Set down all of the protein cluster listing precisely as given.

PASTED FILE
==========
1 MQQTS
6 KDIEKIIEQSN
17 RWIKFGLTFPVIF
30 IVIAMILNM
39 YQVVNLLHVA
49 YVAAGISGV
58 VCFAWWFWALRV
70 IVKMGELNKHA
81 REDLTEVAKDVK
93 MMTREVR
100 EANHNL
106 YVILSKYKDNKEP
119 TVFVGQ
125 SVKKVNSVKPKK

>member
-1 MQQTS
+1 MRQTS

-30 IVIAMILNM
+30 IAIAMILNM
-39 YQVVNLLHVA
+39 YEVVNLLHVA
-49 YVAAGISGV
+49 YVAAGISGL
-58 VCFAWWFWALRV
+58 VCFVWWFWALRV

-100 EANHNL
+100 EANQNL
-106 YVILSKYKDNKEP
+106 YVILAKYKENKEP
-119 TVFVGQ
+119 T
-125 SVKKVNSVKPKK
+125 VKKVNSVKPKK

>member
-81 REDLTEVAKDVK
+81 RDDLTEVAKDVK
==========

1 MQQTS
6 KDIEKIIEQSN
17 RWIKFGLTFPVIF
30 IVIAMILNM
39 YQVVNLLHVA
49 YVAAGISGV
58 VCFAWWFWALRV
70 IVKMGELNKHA
81 REDLTEVAKDVK
93 MMTREVR
100 EANHNL
106 YVILSKYKDNKEP
119 TVFVGQ
125 SVKKVNSVKPKK

>member
-1 MQQTS
+1 MRQTS

-30 IVIAMILNM
+30 IAIAMILNM
-39 YQVVNLLHVA
+39 YEVVNLLHVA
-49 YVAAGISGV
+49 YVAAGISGL
-58 VCFAWWFWALRV
+58 VCFVWWFWALRV

-100 EANHNL
+100 EANQNL
-106 YVILSKYKDNKEP
+106 YVILAKYKENKEP
-119 TVFVGQ
+119 T
-125 SVKKVNSVKPKK
+125 VKKVNSVKPKK

>member
-81 REDLTEVAKDVK
+81 RDDLTEVAKDVK